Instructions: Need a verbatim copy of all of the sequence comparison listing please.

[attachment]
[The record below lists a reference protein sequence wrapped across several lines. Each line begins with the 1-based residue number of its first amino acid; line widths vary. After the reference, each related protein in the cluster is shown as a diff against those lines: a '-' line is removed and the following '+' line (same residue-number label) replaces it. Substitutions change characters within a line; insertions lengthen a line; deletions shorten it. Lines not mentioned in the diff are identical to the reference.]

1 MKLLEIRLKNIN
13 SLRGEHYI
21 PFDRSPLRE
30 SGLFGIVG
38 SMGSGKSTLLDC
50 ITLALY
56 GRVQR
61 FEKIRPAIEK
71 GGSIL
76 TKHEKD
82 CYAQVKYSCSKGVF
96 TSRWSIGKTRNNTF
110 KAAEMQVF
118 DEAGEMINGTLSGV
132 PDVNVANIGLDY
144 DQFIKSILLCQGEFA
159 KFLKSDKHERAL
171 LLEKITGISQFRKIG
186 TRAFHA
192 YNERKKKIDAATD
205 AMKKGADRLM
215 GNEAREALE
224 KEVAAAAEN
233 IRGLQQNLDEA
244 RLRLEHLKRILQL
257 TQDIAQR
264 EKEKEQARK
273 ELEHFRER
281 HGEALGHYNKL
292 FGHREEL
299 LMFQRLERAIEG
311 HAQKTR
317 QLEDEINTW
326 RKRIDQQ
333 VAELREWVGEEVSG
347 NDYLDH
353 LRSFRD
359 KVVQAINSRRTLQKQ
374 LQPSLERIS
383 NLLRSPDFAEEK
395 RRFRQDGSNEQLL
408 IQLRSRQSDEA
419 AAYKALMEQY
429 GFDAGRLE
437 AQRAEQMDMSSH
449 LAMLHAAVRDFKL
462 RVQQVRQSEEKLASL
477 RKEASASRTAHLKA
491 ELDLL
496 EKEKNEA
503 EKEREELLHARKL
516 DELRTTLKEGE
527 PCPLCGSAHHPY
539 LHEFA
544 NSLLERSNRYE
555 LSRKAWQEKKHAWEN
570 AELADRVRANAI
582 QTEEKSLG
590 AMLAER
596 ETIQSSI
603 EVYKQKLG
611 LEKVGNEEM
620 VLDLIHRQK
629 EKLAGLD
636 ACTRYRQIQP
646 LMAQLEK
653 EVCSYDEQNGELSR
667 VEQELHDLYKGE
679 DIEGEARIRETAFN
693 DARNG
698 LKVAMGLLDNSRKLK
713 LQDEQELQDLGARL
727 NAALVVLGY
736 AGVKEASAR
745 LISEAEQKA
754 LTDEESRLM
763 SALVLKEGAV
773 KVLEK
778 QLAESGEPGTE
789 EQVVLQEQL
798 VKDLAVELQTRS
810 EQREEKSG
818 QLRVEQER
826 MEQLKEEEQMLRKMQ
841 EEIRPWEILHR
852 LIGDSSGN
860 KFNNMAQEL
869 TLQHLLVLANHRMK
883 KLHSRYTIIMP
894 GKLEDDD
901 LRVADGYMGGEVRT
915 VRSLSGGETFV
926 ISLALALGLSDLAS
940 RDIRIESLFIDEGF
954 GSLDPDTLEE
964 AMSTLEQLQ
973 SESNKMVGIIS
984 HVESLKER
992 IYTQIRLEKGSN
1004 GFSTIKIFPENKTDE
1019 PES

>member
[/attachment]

[The record below lists a reference protein sequence wrapped across several lines. Each line begins with the 1-based residue number of its first amino acid; line widths vary. After the reference, each related protein in the cluster is shown as a diff against those lines: a '-' line is removed and the following '+' line (same residue-number label) replaces it. Substitutions change characters within a line; insertions lengthen a line; deletions shorten it. Lines not mentioned in the diff are identical to the reference.]

1 MKLLEIRLKNIN
13 SLRGEHYI
21 PFDRSPLRE
30 SGLFGIVG
38 SMGSGKSTLLDC
50 ITLALY
56 GRVQR
61 FEKIRPAIEK
71 GGSIL
76 TKHEKD
82 CYAQVKYSCSKGVF
96 TSRWSIGKTRNNTF
110 KAAEMQVF
118 DEAGEMINGTLSGV
132 PDVNVANIGLDY
144 DQFIKSILLCQGEFA
159 KFLKSDKHERAL
171 LLEKITGISQFRKIG
186 TRAFHA
192 YNERKKKIDAATD
205 AMKKGADRLM
215 GNEAREALE
224 KEVAAAAEN
233 IRGLQQNLDEA
244 RLRLEHLKRILQL
257 TQDIAQR
264 EKEKEQARK
273 ELEHFRER
281 HGEALGHYNKL
292 FGHREEL
299 LMFQRLERAIEG
311 HAQKTR
317 QLEDEINTW
326 RKRIDQQ
333 VAELREWVGEEVSG
347 NDYLDH
353 LRSFRD
359 KVVQAINSRRTLQKQ
374 LQPSLERIS
383 NLLRSPDFAEEK
395 RRFRQDGSNEQLL
408 IQLRSRQSDEA
419 AAYKALMEQY
429 GFDAGRLE
437 AQRAEQMDMSSH
449 LAMLHAAVRDFKL
462 RVQQVRQSEEKLASL
477 RKEASASRTAHLKA
491 ELDLL
496 EKEKNEA
503 EKEREELLHARKL
516 DELRTTLKEGE
527 PCPLCGSAHHPY
539 LHEFA
544 NSLLERSNRYE
555 LSRKAWQEKKHAWEN
570 AELADRVRANAI
582 QTEEKSLG
590 AMLAER
596 ETIQSSI
603 EVYKQKLG
611 LEKVGNEEM
620 VLDLIHRQK
629 EKLAGLD
636 ACTRYRQIQP
646 LMAQLEK
653 EVCSYDEQNGELSR
667 VEQELHDLYKGE
679 DIEGEARIRETAFN
693 DARNG
698 LKVAMGLLDNSRKLK
713 LQDEQELQDLGARL
727 NAALVVLGY
736 AGVKEASAR
745 LISEAEQKA
754 LTDEESRLM
763 SALVLKEGAV
773 KVLEK
778 QLAESGEPGTE
789 EQVVLQEQL
798 VKDLAVELQTRS
810 EQREEKSG
818 QLRVEQER
826 MEQLKEEEQMLRKMQ
841 EEIRPWEILHR
852 LIGDSSGN
860 KFNNMAQEL
869 TLQHLLVLANHRMK
883 KLHSRYTIIMP
894 GKLEDDD
901 LRVADGYMGGEVRT
915 VRSLSGGETFV
926 ISLALALGLSDLAS
940 RDIRIESLFIDEGF
954 GSLDPDTLEE
964 AMSTLEQLQ
973 SESNKMVGIIS
984 HVESLKER
992 IYTQIRLEKGSN
1004 GFSTIKIFPENKTDE
1019 PES

>member